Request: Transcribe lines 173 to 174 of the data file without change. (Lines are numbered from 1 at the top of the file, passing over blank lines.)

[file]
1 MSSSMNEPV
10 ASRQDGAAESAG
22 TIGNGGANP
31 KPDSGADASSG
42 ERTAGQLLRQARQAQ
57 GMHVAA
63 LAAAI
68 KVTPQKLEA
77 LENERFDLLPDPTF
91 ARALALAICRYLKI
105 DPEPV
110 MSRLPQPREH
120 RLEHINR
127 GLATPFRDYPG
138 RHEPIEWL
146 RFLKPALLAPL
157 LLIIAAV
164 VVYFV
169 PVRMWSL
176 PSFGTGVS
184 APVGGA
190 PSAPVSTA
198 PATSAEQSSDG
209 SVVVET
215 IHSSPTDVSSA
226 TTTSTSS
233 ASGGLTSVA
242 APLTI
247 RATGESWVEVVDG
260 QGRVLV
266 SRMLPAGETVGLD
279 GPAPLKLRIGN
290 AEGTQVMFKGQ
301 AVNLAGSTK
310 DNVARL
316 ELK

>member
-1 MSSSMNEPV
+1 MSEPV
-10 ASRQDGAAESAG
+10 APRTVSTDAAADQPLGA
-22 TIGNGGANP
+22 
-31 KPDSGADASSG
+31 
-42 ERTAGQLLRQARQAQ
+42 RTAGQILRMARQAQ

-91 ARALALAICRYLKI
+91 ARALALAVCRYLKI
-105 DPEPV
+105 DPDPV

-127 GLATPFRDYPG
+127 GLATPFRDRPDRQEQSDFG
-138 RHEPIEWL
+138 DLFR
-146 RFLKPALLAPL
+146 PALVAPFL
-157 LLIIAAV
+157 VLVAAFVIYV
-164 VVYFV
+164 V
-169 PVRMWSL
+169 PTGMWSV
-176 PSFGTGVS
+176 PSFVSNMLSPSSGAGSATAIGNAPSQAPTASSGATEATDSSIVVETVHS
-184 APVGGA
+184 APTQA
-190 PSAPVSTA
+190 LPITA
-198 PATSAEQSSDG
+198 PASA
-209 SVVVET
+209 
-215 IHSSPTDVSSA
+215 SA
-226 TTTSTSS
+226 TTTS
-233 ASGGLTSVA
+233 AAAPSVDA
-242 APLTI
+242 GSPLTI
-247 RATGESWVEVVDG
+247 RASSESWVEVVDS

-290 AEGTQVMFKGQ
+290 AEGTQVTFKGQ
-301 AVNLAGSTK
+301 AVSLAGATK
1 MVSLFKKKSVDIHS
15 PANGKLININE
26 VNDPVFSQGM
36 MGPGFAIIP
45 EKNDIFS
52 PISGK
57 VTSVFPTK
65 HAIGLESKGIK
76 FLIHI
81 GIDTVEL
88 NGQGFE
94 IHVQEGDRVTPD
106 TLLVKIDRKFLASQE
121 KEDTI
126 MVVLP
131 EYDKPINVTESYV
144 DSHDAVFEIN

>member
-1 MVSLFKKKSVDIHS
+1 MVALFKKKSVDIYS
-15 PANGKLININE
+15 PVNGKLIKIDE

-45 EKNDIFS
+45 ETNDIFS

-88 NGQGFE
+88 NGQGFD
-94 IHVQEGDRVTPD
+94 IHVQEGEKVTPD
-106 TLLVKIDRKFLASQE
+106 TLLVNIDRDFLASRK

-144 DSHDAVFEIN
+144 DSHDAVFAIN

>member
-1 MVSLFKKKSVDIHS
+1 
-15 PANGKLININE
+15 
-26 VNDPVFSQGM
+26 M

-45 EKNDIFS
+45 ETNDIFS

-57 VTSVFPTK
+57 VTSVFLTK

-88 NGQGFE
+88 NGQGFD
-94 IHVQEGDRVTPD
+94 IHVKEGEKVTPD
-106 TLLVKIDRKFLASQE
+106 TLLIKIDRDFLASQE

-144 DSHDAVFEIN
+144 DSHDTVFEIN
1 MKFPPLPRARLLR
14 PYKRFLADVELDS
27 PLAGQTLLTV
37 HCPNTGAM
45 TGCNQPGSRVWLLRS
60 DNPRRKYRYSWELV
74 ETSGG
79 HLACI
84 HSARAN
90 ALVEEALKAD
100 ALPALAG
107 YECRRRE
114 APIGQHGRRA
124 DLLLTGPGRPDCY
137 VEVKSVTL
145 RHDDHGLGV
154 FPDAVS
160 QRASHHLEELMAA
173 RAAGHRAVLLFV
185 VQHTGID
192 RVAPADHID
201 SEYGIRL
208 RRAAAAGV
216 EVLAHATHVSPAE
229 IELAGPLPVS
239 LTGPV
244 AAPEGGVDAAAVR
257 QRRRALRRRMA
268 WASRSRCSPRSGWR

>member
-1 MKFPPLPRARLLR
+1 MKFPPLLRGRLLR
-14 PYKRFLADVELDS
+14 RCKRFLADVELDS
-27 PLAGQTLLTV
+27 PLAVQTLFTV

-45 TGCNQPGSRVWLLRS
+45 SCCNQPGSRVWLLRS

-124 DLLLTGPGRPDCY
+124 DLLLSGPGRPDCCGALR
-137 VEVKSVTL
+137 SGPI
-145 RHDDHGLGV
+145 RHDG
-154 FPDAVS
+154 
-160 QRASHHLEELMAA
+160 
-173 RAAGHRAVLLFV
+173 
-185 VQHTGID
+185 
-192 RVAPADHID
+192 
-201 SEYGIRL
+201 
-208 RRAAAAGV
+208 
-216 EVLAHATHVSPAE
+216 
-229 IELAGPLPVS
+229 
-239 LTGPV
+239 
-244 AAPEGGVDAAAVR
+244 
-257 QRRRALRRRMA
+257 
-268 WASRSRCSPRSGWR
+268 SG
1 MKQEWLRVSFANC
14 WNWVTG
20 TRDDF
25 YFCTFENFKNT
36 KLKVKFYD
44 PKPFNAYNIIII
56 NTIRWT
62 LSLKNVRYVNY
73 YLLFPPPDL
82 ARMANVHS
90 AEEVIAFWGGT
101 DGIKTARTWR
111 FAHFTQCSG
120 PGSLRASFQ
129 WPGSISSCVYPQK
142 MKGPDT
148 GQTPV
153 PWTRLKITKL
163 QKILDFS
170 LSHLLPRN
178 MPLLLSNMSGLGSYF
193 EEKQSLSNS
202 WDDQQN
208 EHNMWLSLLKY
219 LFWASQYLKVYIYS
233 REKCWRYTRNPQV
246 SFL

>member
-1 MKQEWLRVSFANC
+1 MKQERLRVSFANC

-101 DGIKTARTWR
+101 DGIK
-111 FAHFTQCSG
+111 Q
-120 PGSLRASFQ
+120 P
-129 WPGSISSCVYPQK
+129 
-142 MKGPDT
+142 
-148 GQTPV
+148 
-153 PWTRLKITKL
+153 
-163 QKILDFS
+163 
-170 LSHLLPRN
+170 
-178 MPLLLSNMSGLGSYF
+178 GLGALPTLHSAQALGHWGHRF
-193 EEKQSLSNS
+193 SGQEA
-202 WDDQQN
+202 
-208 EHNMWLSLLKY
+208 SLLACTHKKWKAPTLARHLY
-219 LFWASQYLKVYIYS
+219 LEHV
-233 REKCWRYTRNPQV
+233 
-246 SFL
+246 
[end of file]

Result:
-27 PLAGQTLLTV
+27 PLAVQTLFTV